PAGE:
It was against my better judgment to venture solo with a 2-year-old on a hot day through the Indiana State Fairgrounds. But years later, I am so glad I did.
I had been to the fair, but I didn’t grow up going to it regularly. So when my son won a ticket through the library’s summer reading club, I wasn’t sure I wanted to attempt that outing while my husband was at work.
But it was free. It would get us out of the house. And there was a troupe of acrobats from China (where my son was born) performing.
So we went. He pointed at tractors. I took a few pictures.
We quit winning free tickets, but over the years since that initial outing, I’ve picked up a few pointers on how to frugally enjoy the state fair with a child. I’m hoping they’ll come in handy once again; my husband and I have welcomed another son, and there are new chapters of state fair memories waiting to be made.
•Set some priorities: Let me be up-front: I don’t go to the state fair for rides or the deep-fried food-of-the-moment. Maybe you do, and that’s fine; just make sure you plan and budget for that. Log on to www.in.gov/statefair and select “Tickets” to find the “Promotions/Discounted Offers” section for admission deals and the “Midway” section for wristband specials. The site is full of information, including the entire state fair program, and it’s going to help you save money. Still, there are some other, unmentioned freebies your kids might like that I’ve just found by being there. Read on.
•Don’t go hungry: Again, fair food is an attraction for some. If that’s you, you might want to take advantage of the $2 servings food vendors will offer on Tuesdays of the fair, or of food discounts on Foodie Friday (Aug. 21).
Sometimes I’ve taken advantage of the $2 deals. Other years, I’ve planned a drive-thru stop right before or right after our fair outing.
If you’re trying to last until that next meal, there’s free popcorn in the Indiana Farm Bureau building. You might even be lucky enough to be near the east end of the grandstand or in front of Dow Agrisciences Celebration Park when a company is handing out samples; we’ve happened on ice cream in those places a couple of times.
If your child goes through Little Hands on the Farm, he or she will get to choose a drink or snack item at the end. A little refreshment goes a long way.
If you’re going to the fair on Aug. 18, stop by the Farm Bureau Building between 11 a.m. and 5 p.m. for Taste from Indiana Farms, where you can sample foods grown/produced in Indiana, ranging from watermelon to venison sausage. The offerings are different each year, but there’s always something tasty.
•Stay hydrated: Several buildings have water fountains. I often pack a cup, lid and straw in a baggie so it will be easy to get a cold drink. Stop by the Pathways to Water Quality exhibit, and you might be able to fill a pointy paper cup from a fountain there.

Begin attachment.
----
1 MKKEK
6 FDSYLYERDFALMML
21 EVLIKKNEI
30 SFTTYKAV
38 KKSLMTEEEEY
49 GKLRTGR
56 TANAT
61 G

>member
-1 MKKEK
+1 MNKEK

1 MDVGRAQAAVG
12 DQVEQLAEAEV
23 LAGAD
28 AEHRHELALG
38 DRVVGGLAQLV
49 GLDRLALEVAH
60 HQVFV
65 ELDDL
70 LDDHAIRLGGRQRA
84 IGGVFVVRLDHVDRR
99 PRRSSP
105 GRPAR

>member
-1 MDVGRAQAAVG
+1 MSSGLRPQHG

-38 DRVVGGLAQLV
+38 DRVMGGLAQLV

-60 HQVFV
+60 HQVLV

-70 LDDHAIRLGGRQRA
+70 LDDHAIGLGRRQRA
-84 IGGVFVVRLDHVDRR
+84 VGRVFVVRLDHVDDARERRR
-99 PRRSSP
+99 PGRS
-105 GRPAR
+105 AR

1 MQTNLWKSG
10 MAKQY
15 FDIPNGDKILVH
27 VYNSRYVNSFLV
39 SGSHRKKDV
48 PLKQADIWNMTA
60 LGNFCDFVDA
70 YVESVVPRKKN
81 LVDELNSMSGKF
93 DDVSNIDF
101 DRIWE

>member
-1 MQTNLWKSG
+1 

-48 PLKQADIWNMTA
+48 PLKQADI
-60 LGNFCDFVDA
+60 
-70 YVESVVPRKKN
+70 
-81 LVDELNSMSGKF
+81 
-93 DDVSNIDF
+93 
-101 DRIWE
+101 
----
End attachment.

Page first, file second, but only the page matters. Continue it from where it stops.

In years past, I’ve noticed a sign that the Dairy Bar will refill a baby’s bottle for free. I don’t know if that’s still on or if that fits your baby’s regimen, but now you know. I’ve also bought chocolate milk for 50 cents at the Dairy Bar.
•Remember little feet: My younger son, at 4, doesn’t use or need a stroller. But when I take him to the state fair for the first time, I will probably pack a lightweight, easily foldable stroller. On fair-visiting days, I widen the parameters of who can ride a stroller a little. I also set aside a little change for a shuttle ride or two.
•Find freebies: Again, the stair fair website and program will help you find a wealth of free kid-friendly shows, the Lego exhibit (Harvest Pavilion), Little Hands on the Farm, and stops on the Wonder Trail to win a prize. But I’ll mention some other attractions and freebies I’ve noticed in past years.
Stop by the greenhouse next to the Normandy Barn for a seed-related activity and some free seeds with a theme, such as pizza garden, herb garden or flower garden. Stop by Centennial Hall next to the 4-H Exhibit Hall; youth help your child build a small wooden car or train engine. The program is free but does accept donations to cover the cost of materials.
Stop by the Exposition Hall. Last year, the Indiana Department of Education’s Hoosier Family of Readers program had a table there with a stash of gently used books. My son got to choose one for free, along with a bookmark.
Bring a bag. These are not all the chances your child will have to win a hat or some other item. You’ll probably walk out with some recipes and other freebies yourself.
•Take pictures: Finally, the FFA pavilion has miniature golf and a small playground. The latter is a great way for grown-ups to catch a break while the children stay close playing.
In the building is a painting of a ruler. On that first state fair visit with my older son, I took a photo of him next to it. I have done that every year since, and I’ll keep on as long as he’ll let me. Because these yearly visits are not really about attractions or free stuff. They’re about time spent together, moments captured and memories made.
6:15 a.m.– Hot air balloon launch at the infield
10 a.m. and 2 p.m.— Calgary Stampede Show band at the Hoosier Lottery Grandstand
7:30 p.m.— The Indigo Girls at the free stage
9 p.m. — Light Up the Night Tractor Parade at the Hoosier Lottery Grandstand
9 a.m. to 8 p.m. — Indiana State Fair Band Day at the Hoosier Lottery Grandstand
7:30 p.m. — Morris Day and the Time at the free stage
12 noon to 8 p.m. — Hispanic and Latino Music Festival at the free stage
1 p.m. and 7 p.m. — Lucas Oil Indy Super Pull at the Hoosier Lottery Grandstand
2 p.m. ns 4 p.m. — Virtual Farmer Chat at the glass barn
Find a full schedule of events at